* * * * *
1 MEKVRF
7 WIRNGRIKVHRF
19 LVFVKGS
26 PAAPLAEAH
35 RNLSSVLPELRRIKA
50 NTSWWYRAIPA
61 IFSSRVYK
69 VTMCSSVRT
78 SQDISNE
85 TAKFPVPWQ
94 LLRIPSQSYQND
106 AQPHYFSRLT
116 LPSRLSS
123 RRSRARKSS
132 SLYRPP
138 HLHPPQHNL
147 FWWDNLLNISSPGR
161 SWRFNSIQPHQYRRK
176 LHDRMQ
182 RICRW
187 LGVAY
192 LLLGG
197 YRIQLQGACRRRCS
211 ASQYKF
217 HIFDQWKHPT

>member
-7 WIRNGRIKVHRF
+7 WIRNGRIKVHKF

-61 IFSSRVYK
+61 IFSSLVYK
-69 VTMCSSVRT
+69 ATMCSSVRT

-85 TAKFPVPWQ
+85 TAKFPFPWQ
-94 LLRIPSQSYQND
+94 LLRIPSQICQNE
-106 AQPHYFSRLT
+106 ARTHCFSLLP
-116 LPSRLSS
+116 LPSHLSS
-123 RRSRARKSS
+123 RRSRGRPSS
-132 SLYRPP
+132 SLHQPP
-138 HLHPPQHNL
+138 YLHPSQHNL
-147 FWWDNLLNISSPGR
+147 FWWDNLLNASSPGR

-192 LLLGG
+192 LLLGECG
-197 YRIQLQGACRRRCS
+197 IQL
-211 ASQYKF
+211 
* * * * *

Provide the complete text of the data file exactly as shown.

1 MEKVRF
7 WIRNGRIKVHRF
19 LVFVKGS
26 PAAPLAEAH
35 RNLSSVLPELRRIKA
50 NTSWWYRAIPA
61 IFSSRVYK
69 VTMCSSVRT
78 SQDISNE
85 TAKFPVPWQ
94 LLRIPSQSYQND
106 AQPHYFSRLT
116 LPSRLSS
123 RRSRARKSS
132 SLYRPP
138 HLHPPQHNL
147 FWWDNLLNISSPGR
161 SWRFNSIQPHQYRRK
176 LHDRMQ
182 RICRW
187 LGVAY
192 LLLGG
197 YRIQLQGACRRRCS
211 ASQYKF
217 HIFDQWKHPT

>member
-7 WIRNGRIKVHRF
+7 WIRNGRIKVHKF

-61 IFSSRVYK
+61 IFSSLVYK
-69 VTMCSSVRT
+69 ATMCSSVRT

-85 TAKFPVPWQ
+85 TAKFPFPWQ
-94 LLRIPSQSYQND
+94 LLRIPSQICQNE
-106 AQPHYFSRLT
+106 ARTHCFSLLP
-116 LPSRLSS
+116 LPSHLSS
-123 RRSRARKSS
+123 RRSRGRPSS
-132 SLYRPP
+132 SLHQPP
-138 HLHPPQHNL
+138 YLHPSQHNL
-147 FWWDNLLNISSPGR
+147 FWWDNLLNASSPGR

-192 LLLGG
+192 LLLGECG
-197 YRIQLQGACRRRCS
+197 IQL
-211 ASQYKF
+211 